Galway Early Music Festival features Harpers and Pipers

In just a few weeks the Galway Early Music Festival will begin in the west of Ireland.  This year, the organizers, several of whom are regulars at Scoil na gCláirseach, have succeeded in bringing harper Siobhán Armstrong, piper Barnaby Brown and piper and singer Griogair Labhruidh, the members of Coracle, to the festival.  If you are able to attend, it should be a glorious performance.

–Sue

Harper pictured on a cross at St. James’s Church, Castledermot, Ireland. Photo by Sue, 2009.

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The sound of gold strings

Brendan Ring has just posted his first video clip playing the new Trinity College Harp by William MacDonald of Skye. This one is strung all in gold, and as you will hear, has found its voice early. Enjoy the lush sound of Brendan’s playing. The tune is a piobaireachd entitled Clan Ranald’s March to Edinburgh.

See and hear for yourself what you may think of the sound of gold throughout the instrument. Some commentators on the WireHarp list think gold isn’t worth the investment, but I heartily disagree. If you’d like a closer look at the instrument, William MacDonald has posted a video clip:

–Sue

Poetry, Harping, and Brigid

It’s Imbolc, or Brigid, the first day of Spring on the Celtic calendar.  Crocuses are in flower in the garden, and the sun visited for the entire day.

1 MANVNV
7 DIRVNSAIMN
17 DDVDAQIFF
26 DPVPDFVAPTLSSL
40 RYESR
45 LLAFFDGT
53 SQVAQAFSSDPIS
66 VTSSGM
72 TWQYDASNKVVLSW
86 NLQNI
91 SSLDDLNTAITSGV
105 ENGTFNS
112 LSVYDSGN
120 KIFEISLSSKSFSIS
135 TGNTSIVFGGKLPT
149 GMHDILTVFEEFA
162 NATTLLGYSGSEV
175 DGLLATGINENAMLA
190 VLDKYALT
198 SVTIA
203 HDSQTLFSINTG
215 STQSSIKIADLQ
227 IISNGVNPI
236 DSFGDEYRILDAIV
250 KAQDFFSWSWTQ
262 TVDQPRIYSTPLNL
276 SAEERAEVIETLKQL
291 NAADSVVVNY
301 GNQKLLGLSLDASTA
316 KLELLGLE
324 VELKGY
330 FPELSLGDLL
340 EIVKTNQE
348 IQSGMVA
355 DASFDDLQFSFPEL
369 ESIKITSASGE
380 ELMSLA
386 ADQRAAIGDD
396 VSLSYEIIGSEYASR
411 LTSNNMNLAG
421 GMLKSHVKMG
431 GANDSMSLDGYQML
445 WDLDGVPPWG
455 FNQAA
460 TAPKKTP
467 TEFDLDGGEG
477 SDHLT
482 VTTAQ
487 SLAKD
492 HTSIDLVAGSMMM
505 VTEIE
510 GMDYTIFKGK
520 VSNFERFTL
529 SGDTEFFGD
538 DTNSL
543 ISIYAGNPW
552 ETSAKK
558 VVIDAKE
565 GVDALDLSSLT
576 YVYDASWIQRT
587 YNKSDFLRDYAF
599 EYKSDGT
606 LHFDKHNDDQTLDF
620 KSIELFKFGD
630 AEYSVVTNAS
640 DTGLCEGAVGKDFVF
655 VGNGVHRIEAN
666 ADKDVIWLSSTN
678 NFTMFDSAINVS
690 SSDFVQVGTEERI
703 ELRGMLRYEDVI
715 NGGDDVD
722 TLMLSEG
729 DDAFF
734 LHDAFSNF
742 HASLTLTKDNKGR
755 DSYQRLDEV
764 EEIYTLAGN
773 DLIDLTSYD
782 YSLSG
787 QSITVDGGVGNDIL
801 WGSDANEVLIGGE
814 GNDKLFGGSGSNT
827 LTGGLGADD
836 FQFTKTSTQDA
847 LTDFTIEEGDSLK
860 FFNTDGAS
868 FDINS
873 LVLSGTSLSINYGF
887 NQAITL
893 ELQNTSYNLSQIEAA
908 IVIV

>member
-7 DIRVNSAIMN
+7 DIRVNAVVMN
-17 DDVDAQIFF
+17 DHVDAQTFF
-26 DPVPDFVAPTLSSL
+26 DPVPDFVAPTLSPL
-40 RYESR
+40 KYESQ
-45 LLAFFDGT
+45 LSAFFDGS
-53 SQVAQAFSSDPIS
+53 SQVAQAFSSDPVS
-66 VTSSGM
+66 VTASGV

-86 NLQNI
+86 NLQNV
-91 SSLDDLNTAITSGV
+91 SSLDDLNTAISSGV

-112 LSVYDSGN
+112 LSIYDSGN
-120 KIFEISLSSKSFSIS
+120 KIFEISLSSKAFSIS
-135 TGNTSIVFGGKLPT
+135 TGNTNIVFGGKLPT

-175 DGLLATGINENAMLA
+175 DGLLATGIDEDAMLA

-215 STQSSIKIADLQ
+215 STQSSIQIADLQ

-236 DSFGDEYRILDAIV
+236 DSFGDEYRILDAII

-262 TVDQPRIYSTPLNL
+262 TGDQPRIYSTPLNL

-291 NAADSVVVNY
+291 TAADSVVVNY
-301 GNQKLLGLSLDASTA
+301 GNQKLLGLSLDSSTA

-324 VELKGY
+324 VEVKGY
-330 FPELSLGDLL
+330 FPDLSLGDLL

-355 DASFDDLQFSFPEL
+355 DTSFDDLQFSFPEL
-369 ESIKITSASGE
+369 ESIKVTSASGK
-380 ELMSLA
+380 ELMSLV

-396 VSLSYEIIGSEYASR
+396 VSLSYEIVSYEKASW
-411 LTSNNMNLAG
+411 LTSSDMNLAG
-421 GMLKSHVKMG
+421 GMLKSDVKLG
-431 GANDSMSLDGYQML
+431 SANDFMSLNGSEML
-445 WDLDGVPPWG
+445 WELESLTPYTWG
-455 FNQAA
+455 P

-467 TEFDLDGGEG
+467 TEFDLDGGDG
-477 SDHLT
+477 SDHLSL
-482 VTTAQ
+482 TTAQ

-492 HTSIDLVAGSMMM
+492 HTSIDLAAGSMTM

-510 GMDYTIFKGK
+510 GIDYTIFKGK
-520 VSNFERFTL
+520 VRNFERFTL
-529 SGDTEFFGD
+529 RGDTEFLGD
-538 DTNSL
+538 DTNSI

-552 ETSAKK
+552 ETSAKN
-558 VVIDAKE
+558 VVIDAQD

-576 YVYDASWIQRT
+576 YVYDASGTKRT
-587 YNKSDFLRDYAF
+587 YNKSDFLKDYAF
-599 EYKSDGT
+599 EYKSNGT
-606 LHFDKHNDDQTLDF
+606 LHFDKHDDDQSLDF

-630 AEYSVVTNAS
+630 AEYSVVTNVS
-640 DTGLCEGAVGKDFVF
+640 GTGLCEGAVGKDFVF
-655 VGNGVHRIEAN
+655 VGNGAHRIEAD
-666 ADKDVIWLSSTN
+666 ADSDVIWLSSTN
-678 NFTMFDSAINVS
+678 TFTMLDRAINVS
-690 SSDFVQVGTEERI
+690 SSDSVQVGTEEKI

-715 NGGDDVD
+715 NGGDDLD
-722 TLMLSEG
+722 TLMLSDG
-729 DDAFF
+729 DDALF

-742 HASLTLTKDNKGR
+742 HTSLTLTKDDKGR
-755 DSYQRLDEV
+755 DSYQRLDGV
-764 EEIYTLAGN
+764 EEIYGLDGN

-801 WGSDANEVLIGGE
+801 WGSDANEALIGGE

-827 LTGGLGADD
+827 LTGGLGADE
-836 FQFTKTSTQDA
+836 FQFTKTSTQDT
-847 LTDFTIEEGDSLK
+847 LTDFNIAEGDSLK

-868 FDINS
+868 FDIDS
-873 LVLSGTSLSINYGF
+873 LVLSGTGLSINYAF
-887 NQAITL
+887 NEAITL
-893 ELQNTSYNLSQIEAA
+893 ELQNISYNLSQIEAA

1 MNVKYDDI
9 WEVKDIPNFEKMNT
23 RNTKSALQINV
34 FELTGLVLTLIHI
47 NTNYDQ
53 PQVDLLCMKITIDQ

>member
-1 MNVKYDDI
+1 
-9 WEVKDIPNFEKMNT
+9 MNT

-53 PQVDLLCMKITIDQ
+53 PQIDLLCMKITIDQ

Crocuses in bloom on Imbolc, 2011.

In honor of Brigid, patroness of smithcraft, poetry and healing, and in observance of the 6th annual Brigid poetry festival by some people I know, let’s listen to Giolla Brighde Mac Con Midhe, a late 13th century Irish poet who rails against the limitations set on poetry in medieval Ireland:

Had lays not preserved their deeds,/though they were noble men,/a cloak would long since have fallen/on Niall, Cormac and Conn.

The line of kings of Cashel and Cruachan,/The house of Three Hostels’ scions,/Tuathal of Tara and Dath Í:/Poets are the roots of those pedigrees.

Were there no poetry sung/To sweet-strung harp or timpan,/none would know of noble passed,/nor his repute nor manly prowess.

(The Celtic Poets, pp. 341-2, trans. Patrick K. Ford)

The concept of “manly prowess” raises modern eyebrows, but let’s remember the antiquity of this piece, and its intended argument.

On Imbolc 2011, I feel very wealthy indeed.  Today I spent some time reading Seamus Heaney’s new volume of poems, Human Chain, and enjoyed my warm house filled with shelves of good books.  My ancient cat is snuggled up next to me, probably in the last few months of her long twenty years of life, but still enjoying simple pleasures like a pool of warm sunlight on the rug in the late afternoon.  Just yesterday, I received a morning email from David Kortier, whom I commissioned over a year ago to build a replica Trinity College harp for me.  He sent photos of its progress, along with photos of a friend’s beautiful Sirr harp.  That was a thrill!

In spite of chronic shyness about my playing, I decided to post a not-a-video music clip on YouTube.  The music is Duncan MacRae of Kintail’s Lament, a piobaireachd that Ann Heymann introduced in a pibroch workshop at Scoil na gCláirseach in Kilkenny in the summer of 2009.  This past fall I played some variations of it at a fundraiser concert, with fairly good results.

Happy Brigid to you.  I hope that it is filled with poetry, inspiration, and music.

–Sue


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